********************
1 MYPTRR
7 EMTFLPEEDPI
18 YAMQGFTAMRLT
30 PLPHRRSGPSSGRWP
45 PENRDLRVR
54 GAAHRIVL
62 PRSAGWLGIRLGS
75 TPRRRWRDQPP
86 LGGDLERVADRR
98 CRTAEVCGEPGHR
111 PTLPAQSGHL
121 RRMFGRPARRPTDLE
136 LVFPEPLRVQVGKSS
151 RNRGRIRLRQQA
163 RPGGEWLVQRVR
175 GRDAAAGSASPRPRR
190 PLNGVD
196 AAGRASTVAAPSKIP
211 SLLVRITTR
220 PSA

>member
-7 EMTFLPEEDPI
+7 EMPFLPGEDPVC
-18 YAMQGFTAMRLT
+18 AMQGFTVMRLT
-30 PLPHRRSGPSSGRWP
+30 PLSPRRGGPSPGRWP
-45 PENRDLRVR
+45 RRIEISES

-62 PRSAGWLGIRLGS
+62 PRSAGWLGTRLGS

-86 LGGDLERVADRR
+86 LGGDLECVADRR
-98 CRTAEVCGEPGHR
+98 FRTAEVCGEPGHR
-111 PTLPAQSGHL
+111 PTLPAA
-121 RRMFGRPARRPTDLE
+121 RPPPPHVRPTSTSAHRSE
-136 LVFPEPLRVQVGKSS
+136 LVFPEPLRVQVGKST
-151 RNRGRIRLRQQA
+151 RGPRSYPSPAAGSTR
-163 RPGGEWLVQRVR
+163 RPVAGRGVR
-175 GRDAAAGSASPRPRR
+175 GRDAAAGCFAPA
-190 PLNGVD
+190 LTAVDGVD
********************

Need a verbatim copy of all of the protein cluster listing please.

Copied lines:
1 MYPTRR
7 EMTFLPEEDPI
18 YAMQGFTAMRLT
30 PLPHRRSGPSSGRWP
45 PENRDLRVR
54 GAAHRIVL
62 PRSAGWLGIRLGS
75 TPRRRWRDQPP
86 LGGDLERVADRR
98 CRTAEVCGEPGHR
111 PTLPAQSGHL
121 RRMFGRPARRPTDLE
136 LVFPEPLRVQVGKSS
151 RNRGRIRLRQQA
163 RPGGEWLVQRVR
175 GRDAAAGSASPRPRR
190 PLNGVD
196 AAGRASTVAAPSKIP
211 SLLVRITTR
220 PSA

>member
-7 EMTFLPEEDPI
+7 EMPFLPGEDPVC
-18 YAMQGFTAMRLT
+18 AMQGFTVMRLT
-30 PLPHRRSGPSSGRWP
+30 PLSPRRGGPSPGRWP
-45 PENRDLRVR
+45 RRIEISES

-62 PRSAGWLGIRLGS
+62 PRSAGWLGTRLGS

-86 LGGDLERVADRR
+86 LGGDLECVADRR
-98 CRTAEVCGEPGHR
+98 FRTAEVCGEPGHR
-111 PTLPAQSGHL
+111 PTLPAA
-121 RRMFGRPARRPTDLE
+121 RPPPPHVRPTSTSAHRSE
-136 LVFPEPLRVQVGKSS
+136 LVFPEPLRVQVGKST
-151 RNRGRIRLRQQA
+151 RGPRSYPSPAAGSTR
-163 RPGGEWLVQRVR
+163 RPVAGRGVR
-175 GRDAAAGSASPRPRR
+175 GRDAAAGCFAPA
-190 PLNGVD
+190 LTAVDGVD